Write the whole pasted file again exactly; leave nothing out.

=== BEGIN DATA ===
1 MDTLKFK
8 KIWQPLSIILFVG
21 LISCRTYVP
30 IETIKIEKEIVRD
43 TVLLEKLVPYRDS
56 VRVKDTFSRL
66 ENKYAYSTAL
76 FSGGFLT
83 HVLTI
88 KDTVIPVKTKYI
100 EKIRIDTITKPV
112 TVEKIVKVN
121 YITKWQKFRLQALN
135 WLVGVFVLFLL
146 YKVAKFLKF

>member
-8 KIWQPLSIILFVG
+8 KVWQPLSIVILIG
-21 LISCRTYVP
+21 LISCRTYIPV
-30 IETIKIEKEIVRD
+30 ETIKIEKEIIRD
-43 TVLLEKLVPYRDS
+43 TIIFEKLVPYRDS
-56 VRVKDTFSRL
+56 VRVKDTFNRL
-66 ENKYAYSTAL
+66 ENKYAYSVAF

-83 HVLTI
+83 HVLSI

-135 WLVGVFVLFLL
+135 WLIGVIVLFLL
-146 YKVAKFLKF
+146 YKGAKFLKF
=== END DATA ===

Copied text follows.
1 MDTLKFK
8 KIWQPLSIILFVG
21 LISCRTYVP
30 IETIKIEKEIVRD
43 TVLLEKLVPYRDS
56 VRVKDTFSRL
66 ENKYAYSTAL
76 FSGGFLT
83 HVLTI
88 KDTVIPVKTKYI
100 EKIRIDTITKPV
112 TVEKIVKVN
121 YITKWQKFRLQALN
135 WLVGVFVLFLL
146 YKVAKFLKF

>member
-8 KIWQPLSIILFVG
+8 KVWQPLSIVILIG
-21 LISCRTYVP
+21 LISCRTYIPV
-30 IETIKIEKEIVRD
+30 ETIKIEKEIIRD
-43 TVLLEKLVPYRDS
+43 TIIFEKLVPYRDS
-56 VRVKDTFSRL
+56 VRVKDTFNRL
-66 ENKYAYSTAL
+66 ENKYAYSVAF

-83 HVLTI
+83 HVLSI

-135 WLVGVFVLFLL
+135 WLIGVIVLFLL
-146 YKVAKFLKF
+146 YKGAKFLKF